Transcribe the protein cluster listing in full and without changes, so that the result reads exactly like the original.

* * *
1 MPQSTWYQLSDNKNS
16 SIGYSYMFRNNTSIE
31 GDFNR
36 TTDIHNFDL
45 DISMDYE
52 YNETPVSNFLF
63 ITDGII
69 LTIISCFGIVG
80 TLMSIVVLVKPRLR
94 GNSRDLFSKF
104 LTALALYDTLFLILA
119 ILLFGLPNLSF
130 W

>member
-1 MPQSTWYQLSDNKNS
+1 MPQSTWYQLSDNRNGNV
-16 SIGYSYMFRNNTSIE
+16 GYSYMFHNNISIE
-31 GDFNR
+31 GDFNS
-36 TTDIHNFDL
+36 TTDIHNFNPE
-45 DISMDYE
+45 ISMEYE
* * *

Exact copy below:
1 MPQSTWYQLSDNKNS
16 SIGYSYMFRNNTSIE
31 GDFNR
36 TTDIHNFDL
45 DISMDYE
52 YNETPVSNFLF
63 ITDGII
69 LTIISCFGIVG
80 TLMSIVVLVKPRLR
94 GNSRDLFSKF
104 LTALALYDTLFLILA
119 ILLFGLPNLSF
130 W

>member
-1 MPQSTWYQLSDNKNS
+1 MPQSTWYQLSDNRNGNV
-16 SIGYSYMFRNNTSIE
+16 GYSYMFHNNISIE
-31 GDFNR
+31 GDFNS
-36 TTDIHNFDL
+36 TTDIHNFNPE
-45 DISMDYE
+45 ISMEYE